Why I’m sick of the Meaning of Christmas

Last year around this time I wrote my treatise on “celebrating Christmas“, finally articulating that I didn’t really care about the War on Christmas because it has long been lost, and we no longer celebrate a reality of salvation but we celebrate the celebration itself. And that’s fun, I guess.

But I’m starting to think there’s no such thing as the “war on Christmas”. First of all, no one forgets “the meaning of Christmas”. Everybody knows it’s about a cute baby being born by magic in a manger. With snow and sheep and a kid in a stocking cap like in my grandmother’s nativity. And babies are cute. And that’s nice, I guess.

Don't get me wrong, there's holiness here. But that's the subject of another post.

So I don’t care much about “the meaning of Christmas” because what EVERYONE has forgotten is the meaning of the Nativity, and the meaning of the Incarnation. Simply acknowledging that a holiday has a religious meaning is not the point. I often get the sense that the people who huff and puff about remembering the “meaning of Christmas” and making sure people say Christmas instead of “holidays” (although, as far as I can tell, New Years is also a holiday therefore at this time of year we celebrate “holidays) really just want us to feel like Christians are winning the culture war.

There is nothing less Christian than that. Although I am always hesitant to put words in Gods mouth, I am fairly certain that Jesus did not come to make us Christians and to make Christians win. He came “to proclaim liberty to captives,and recovery of sight to the blind,. to let the oppressed go free” perhaps even to “cast the mighty from their thrones and raise up the lowly”. When our institution of Christianity stops being the vehicle by which we live out Jesus’ mission as we wait for his return, it is a farce, an empty vessel with no hope of being filled.

Yes, Linus knows the true meaning of Christmas. But I hope when he reaches a higher stage of moral development he'll dig a little deeper.

Not that I ever have, but I won’t be telling anyone this year to think about “the meaning of Christmas”. If you want to keep a “religious holiday”, think about the meaning of the Incarnation, that God came into the world as a vulnerable person, lived a life of service, was executed for refusing to compromise his identity and his mission, and rose from the dead to conquer death forever.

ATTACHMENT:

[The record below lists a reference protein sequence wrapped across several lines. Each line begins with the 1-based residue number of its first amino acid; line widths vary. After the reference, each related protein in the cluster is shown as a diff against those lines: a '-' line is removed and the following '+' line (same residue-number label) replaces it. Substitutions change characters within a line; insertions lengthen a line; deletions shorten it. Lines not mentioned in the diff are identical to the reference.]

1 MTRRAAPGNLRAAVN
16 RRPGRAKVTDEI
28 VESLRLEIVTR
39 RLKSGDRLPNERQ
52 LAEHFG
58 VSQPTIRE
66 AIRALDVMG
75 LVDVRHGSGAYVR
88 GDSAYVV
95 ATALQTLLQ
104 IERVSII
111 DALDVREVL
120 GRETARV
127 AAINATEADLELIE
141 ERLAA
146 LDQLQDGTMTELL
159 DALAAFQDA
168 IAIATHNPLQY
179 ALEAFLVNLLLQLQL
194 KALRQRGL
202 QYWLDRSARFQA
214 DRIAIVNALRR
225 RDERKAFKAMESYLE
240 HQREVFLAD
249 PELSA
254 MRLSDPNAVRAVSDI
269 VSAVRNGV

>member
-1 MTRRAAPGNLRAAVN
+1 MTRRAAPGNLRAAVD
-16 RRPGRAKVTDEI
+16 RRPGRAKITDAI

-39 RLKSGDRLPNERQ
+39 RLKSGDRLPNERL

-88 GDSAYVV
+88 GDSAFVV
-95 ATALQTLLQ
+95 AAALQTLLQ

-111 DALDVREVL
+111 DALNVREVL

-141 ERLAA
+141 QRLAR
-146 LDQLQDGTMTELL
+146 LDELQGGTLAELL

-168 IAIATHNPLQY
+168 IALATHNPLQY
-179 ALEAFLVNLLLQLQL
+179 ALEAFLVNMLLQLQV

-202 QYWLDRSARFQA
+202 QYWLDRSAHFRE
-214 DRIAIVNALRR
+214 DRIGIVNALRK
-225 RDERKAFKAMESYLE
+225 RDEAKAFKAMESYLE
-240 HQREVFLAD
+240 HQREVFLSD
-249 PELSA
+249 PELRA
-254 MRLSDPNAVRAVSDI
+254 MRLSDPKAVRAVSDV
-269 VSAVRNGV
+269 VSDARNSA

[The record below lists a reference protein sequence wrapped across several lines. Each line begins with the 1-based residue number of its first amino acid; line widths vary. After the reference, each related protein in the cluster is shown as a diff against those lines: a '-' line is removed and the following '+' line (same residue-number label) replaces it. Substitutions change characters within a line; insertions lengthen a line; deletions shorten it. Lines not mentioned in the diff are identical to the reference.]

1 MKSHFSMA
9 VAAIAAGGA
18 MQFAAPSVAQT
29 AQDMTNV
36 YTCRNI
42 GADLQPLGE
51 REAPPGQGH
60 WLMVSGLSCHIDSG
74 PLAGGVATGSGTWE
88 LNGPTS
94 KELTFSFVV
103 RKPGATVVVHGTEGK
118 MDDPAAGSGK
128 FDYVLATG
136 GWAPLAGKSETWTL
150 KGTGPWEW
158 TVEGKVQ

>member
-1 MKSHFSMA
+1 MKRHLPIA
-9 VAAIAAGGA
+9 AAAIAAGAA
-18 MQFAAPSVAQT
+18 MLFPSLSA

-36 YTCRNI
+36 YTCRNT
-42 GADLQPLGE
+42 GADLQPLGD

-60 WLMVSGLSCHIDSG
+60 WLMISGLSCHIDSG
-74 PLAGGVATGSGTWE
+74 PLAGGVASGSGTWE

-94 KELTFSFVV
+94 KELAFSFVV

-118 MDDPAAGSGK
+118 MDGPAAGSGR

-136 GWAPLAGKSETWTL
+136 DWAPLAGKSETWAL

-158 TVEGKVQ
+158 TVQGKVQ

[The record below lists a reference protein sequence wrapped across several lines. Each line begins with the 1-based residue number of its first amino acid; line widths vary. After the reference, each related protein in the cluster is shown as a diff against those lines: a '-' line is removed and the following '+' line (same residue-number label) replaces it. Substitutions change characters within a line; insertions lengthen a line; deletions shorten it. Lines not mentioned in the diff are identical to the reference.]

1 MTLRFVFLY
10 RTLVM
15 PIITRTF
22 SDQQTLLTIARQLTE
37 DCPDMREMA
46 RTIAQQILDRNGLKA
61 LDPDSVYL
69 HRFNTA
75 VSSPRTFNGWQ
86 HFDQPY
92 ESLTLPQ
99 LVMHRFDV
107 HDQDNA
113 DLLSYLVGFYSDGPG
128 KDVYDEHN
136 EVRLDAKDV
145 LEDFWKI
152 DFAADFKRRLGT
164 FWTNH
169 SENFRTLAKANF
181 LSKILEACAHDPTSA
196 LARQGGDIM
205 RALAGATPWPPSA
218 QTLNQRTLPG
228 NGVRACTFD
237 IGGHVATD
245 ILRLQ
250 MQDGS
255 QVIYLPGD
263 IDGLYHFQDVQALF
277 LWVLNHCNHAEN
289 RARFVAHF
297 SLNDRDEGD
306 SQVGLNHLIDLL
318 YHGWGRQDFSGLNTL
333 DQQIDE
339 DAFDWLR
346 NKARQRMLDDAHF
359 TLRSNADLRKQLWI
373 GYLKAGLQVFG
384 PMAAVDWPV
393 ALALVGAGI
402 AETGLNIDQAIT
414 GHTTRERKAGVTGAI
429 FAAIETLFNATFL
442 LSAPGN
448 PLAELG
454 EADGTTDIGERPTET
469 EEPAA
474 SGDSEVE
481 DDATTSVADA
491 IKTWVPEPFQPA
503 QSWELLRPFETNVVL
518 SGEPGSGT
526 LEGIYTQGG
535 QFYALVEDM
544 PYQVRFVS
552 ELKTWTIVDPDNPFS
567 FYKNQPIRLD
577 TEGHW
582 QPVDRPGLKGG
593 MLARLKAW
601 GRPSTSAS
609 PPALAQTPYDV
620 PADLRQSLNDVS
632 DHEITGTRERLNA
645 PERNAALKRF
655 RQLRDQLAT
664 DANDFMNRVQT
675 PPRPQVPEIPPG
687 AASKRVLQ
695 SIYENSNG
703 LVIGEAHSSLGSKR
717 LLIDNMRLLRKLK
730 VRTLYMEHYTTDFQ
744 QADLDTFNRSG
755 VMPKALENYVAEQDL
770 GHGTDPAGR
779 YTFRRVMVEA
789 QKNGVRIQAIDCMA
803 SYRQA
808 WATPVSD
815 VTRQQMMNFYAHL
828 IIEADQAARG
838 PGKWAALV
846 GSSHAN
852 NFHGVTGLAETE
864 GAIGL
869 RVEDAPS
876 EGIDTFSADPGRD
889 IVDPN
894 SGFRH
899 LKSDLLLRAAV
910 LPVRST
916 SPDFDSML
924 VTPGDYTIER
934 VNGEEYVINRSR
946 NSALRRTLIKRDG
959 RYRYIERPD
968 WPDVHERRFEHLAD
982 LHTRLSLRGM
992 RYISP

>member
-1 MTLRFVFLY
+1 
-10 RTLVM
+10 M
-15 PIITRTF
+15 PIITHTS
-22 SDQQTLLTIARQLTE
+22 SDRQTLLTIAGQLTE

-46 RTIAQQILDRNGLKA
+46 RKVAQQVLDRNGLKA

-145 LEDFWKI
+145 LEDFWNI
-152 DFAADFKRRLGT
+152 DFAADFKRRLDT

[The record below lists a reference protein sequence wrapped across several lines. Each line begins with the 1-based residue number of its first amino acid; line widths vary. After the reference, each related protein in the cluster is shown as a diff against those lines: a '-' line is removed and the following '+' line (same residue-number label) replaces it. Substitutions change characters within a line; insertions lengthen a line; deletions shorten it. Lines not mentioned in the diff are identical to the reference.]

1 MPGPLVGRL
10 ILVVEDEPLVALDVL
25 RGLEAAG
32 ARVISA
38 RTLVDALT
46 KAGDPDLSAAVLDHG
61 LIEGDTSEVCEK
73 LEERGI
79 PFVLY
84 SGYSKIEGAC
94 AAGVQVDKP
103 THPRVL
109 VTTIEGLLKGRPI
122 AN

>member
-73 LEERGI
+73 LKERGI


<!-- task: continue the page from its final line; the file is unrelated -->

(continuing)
Many people don’t want to keep a religious Christmas, and that’s not something I get worked into a lather about. Many non-believers keep very holy holidays. It’s the ones who scream about “keeping Christ in Christmas” but fail to keep him in their hearts who tire me.

*************************

Two notes: 1. I didn’t expect this to turn into quite so much a rant.

2. I had this written before I realized this was already written, and better, on Sojourners. Darn you, Jim Wallis!

This entry was posted in liturgical calendar, religion. Bookmark the permalink.

3 Responses to Why I’m sick of the Meaning of Christmas

  1. Danica says:

    How can you not rant? So much of this is tiresome. I like this: “It’s the ones who scream about “keeping Christ in Christmas” but fail to keep him in their hearts that tire me.”
    I am more secular humanist, but I know theology, and I certainly know hypocrisy, so your above statement certainly rings true. And to boot, as I keep telling people, “holidays” is plural for Christmas and New Year, and for me, it is also generic if I do not know someone’s religion. It is a wish of good will and happiness and warmth and light to say “Happy Holidays.” And furthermore, “holidays” comes from “holy days,” so one hardly blasphemes.
    When I was music director at a Unitarian Universalist church, one hymn spoke of “each night a child is born is a holy night.” Indeed. A lovely thought. Light. love, and life.
    Do I love to sing all the traditional Christmas carols, and do I find meaning in the Christian words? Absolutely.
    I have not yet had time to read the other article you mentioned, but yours is beautifully written.
    Merry Christmas and Happy New Year to you!

  2. Oh, yes yes yes yes yes yes yes yes. Thinking about it this way is such a different vantage point and yet, it makes all the difference. I truly love your insights, Margaret!

Leave a Reply

Fill in your details below or click an icon to log in:

WordPress.com Logo

You are commenting using your WordPress.com account. Log Out /  Change )

Google photo

You are commenting using your Google account. Log Out /  Change )

Twitter picture

You are commenting using your Twitter account. Log Out /  Change )

Facebook photo

You are commenting using your Facebook account. Log Out /  Change )

Connecting to %s